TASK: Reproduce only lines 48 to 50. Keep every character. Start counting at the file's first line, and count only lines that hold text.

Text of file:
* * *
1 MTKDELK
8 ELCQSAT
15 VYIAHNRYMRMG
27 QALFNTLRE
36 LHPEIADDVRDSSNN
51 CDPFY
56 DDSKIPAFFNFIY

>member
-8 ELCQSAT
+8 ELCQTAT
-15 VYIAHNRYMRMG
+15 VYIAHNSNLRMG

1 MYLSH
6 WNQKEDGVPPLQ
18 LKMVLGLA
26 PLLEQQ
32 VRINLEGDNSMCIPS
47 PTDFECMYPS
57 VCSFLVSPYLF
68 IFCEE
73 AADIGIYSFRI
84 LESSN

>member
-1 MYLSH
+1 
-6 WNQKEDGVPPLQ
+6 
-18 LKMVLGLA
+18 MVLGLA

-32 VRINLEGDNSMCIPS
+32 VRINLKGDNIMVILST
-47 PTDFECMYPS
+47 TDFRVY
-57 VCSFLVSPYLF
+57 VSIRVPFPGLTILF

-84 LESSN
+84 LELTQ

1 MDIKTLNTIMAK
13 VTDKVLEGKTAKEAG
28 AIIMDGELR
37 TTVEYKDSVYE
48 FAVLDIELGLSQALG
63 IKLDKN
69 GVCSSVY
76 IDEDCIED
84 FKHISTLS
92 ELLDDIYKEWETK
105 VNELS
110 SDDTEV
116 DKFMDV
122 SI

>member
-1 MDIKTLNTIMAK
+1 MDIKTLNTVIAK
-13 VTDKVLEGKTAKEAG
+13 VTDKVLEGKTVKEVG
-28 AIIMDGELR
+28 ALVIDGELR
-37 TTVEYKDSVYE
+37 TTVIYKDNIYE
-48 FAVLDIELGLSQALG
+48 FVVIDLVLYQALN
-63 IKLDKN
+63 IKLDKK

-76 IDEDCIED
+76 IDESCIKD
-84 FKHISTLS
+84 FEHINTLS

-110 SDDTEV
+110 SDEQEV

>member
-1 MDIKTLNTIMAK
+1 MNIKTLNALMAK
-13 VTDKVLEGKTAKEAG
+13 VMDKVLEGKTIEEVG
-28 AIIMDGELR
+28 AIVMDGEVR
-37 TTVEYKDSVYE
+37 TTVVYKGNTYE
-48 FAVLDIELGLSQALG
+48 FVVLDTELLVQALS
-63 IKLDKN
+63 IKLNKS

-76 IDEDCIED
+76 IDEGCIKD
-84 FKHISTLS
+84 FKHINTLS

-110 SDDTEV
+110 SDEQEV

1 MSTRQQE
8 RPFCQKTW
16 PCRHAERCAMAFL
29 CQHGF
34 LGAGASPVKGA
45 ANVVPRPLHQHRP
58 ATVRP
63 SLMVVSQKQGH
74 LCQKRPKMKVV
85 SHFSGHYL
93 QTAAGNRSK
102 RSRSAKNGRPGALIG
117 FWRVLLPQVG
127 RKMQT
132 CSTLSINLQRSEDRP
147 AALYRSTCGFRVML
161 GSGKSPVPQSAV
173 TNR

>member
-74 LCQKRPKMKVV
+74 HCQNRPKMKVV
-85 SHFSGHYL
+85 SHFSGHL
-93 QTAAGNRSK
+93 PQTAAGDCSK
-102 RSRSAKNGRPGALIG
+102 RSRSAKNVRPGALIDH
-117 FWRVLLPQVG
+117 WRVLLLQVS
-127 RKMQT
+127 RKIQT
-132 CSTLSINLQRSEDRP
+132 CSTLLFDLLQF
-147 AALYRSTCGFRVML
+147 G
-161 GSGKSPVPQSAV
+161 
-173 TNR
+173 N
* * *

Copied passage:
105 VNELS
110 SDDTEV
116 DKFMDV